Year 1: Students are based at the University but also have studios at the Glasgow School of Art; communication and visualisation skills are developed both manually and by electronically-generated imagery using computers with sketching and visualisation software; students are also introduced to engineering and model making workshops while a series of problem solving design exercises gives experience of both construction and performance. Year 2: Common study with mechanical engineering course; more complex design problems requiring appropriately higher levels of analytical synthetic and creative skills; cultural and social questions arising from engineering activities are explored in a series of video and discussion seminars. Year 3: Students are based for the majority of their time at the GSA: industrial design; computer-aided design/manufacture and computer-aided engineering studies continue in common with engineering. Year 4: Project work; many of the projects are run in close co-operation with industry.

University of Glasgow

Main building

Glasgow is one of the UK's oldest, most prestigious seats of learning with an international reputation for academic excellence. Choose from more than 800 courses across four colleges. We're based in the cosmopolitan west end, in historical buildings with up-to-the-minute facilities. There are two student unions, Glasgow University and Queen Margaret Unions, offering a full social calendar.

How you'll spend your time

  • Lectures / seminars
  • Independent study
  • Placement
35%
65%

Year 1

36%
64%

Year 2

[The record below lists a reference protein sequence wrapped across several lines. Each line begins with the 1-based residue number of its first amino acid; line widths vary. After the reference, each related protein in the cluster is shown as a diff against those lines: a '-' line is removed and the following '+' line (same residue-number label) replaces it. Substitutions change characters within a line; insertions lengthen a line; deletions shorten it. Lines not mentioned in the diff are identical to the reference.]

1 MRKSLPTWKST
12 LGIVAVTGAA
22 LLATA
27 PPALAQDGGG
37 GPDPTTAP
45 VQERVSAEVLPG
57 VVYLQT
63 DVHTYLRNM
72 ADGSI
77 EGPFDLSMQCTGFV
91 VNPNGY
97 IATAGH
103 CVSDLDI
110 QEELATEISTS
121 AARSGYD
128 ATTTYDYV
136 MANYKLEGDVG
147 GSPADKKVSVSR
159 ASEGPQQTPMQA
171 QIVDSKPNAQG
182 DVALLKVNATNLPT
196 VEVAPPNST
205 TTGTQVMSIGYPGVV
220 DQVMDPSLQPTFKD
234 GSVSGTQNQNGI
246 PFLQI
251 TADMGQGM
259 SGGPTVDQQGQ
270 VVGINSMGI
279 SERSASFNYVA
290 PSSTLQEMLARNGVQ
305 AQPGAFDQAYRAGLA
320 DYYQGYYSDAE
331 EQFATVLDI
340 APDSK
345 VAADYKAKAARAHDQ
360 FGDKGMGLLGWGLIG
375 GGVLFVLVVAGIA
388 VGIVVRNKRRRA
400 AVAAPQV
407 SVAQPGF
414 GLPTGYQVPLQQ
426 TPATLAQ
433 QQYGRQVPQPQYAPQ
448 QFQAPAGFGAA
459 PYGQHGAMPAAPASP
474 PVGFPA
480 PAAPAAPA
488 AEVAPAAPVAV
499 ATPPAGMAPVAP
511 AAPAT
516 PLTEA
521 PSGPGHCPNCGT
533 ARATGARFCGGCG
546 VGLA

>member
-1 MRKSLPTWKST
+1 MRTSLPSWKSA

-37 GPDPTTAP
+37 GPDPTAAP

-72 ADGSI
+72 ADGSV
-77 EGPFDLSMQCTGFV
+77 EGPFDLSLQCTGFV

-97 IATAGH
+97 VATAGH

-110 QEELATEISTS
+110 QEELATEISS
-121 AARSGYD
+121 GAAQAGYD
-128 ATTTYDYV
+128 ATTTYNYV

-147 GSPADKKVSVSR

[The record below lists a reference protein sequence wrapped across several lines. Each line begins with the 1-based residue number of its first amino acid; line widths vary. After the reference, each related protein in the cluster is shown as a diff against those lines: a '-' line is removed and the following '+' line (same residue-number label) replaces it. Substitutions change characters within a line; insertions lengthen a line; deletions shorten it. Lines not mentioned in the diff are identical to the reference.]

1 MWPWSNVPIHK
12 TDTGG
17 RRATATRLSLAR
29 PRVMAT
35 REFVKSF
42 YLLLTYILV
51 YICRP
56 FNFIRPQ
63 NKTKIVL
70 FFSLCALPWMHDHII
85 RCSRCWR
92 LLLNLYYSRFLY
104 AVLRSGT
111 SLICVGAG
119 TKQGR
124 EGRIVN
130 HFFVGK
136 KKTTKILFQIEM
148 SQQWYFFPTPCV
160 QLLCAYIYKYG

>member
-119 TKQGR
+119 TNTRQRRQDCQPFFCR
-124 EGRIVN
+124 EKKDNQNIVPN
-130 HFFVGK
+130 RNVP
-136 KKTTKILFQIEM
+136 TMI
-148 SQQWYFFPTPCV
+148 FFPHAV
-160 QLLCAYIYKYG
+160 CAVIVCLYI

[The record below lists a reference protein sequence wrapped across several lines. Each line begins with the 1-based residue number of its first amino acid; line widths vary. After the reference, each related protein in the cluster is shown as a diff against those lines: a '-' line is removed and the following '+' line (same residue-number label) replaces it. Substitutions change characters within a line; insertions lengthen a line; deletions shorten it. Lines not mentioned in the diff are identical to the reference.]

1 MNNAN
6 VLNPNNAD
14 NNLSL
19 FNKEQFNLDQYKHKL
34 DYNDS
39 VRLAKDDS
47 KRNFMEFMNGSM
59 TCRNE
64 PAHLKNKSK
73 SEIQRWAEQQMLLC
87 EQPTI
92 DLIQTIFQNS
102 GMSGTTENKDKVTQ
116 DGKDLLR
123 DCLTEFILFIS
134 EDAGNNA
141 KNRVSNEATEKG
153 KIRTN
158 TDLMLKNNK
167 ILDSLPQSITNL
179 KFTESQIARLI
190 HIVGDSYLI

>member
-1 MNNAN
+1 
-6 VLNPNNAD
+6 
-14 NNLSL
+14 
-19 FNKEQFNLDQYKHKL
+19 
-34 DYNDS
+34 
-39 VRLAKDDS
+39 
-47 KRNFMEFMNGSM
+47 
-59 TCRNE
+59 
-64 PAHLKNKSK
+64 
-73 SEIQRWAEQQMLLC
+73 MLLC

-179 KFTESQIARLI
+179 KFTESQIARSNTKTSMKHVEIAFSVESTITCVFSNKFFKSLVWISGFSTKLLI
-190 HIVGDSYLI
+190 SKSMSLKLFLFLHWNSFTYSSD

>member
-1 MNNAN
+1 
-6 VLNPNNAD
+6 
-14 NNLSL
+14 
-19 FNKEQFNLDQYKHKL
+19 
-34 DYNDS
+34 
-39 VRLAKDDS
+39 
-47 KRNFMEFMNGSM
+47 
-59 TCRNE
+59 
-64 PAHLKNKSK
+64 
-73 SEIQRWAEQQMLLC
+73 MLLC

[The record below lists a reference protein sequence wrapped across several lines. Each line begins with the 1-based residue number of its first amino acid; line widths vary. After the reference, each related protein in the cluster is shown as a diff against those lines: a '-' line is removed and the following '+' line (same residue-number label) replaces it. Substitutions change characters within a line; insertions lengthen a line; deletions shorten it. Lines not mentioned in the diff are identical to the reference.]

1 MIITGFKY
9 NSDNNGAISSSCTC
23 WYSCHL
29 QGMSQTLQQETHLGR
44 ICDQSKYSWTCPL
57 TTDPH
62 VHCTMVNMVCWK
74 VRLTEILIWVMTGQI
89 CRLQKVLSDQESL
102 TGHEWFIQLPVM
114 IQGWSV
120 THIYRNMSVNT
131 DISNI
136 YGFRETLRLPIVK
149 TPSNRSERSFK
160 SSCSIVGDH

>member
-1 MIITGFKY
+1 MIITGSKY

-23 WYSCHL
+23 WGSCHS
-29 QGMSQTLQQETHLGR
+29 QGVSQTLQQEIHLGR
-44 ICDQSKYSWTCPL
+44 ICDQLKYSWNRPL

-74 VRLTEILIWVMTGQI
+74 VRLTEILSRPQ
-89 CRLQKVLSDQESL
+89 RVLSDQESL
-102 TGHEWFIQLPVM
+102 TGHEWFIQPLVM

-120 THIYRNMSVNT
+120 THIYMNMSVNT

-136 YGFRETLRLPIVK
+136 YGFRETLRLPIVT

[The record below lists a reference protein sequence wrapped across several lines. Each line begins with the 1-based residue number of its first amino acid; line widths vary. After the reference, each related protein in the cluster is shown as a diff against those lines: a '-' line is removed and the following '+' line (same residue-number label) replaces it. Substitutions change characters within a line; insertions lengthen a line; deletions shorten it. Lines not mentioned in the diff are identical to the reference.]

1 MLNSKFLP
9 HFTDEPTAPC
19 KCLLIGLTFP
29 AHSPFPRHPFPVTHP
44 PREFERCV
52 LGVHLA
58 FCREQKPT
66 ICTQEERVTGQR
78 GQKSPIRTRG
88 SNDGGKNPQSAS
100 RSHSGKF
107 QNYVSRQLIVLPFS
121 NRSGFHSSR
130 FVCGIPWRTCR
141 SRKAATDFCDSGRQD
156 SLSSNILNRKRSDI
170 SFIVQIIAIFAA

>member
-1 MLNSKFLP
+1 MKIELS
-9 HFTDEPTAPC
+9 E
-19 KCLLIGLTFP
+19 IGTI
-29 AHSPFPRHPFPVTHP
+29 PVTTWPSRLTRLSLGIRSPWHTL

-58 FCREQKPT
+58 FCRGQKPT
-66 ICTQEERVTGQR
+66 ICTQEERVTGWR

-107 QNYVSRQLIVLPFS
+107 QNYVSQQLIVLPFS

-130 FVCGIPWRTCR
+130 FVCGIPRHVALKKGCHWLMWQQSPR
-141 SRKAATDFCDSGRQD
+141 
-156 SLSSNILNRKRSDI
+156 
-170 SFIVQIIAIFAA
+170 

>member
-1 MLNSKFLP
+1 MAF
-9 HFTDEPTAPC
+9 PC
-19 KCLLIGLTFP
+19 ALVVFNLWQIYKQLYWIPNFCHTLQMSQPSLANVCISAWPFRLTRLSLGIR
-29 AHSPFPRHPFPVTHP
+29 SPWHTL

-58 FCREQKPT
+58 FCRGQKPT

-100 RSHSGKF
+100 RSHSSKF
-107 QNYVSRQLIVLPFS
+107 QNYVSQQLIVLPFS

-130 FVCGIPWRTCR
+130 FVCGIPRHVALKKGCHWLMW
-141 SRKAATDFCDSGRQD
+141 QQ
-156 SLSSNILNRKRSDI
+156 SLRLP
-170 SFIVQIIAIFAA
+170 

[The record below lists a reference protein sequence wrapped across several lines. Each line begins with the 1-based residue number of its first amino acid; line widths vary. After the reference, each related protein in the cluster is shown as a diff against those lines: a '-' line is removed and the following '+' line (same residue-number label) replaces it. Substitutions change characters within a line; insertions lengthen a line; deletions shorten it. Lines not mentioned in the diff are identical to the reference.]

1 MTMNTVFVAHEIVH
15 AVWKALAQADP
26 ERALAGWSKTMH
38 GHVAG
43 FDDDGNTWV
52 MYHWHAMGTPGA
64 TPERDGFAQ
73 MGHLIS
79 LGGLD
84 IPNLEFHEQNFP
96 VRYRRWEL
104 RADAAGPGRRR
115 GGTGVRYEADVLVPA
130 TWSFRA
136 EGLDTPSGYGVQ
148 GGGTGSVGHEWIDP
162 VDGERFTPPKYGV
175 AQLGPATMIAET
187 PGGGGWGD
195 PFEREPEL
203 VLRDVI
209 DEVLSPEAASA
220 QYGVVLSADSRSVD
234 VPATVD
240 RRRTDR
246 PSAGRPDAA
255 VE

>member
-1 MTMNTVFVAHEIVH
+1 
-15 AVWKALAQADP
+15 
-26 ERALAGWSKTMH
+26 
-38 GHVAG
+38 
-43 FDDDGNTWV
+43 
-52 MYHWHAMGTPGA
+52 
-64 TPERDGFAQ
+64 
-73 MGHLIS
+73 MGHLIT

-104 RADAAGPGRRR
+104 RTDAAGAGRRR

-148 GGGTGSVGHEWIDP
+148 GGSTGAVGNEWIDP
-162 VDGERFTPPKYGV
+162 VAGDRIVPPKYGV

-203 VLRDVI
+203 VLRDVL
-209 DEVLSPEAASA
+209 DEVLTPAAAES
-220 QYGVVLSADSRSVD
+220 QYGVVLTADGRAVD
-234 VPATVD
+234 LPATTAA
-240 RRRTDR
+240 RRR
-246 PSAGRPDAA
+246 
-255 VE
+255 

30%
70%

Year 3

23%
77%

Year 4

How you'll be assessed

  • Written exams
  • Coursework
  • Practical exams
89%
11%

Year 1

95%
5%

Year 2

89%
11%

Year 3

80%
20%

Year 4

What do the numbers say for

Where there isn’t enough reliable data about this specific course, we’ve shown aggregated data for all courses at this university within the same subject area

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What do students think about this subject here?

Source: NSS

Here's how satisfied past students were – useful to refer to when you’re narrowing down your options. Our student score makes comparisons easier, showing whether satisfaction is high, medium or low compared to other unis.

What do student satisfaction scores tell you?

Overall student satisfaction 80%
Student score 74% LOW
Able to access IT resources

89%

Staff made the subject interesting

81%

Library resources are satisfactory

87%

Feedback on work has been helpful

52%

Feedback on work has been prompt

42%

Staff are good at explaining things

87%

Received sufficient advice and support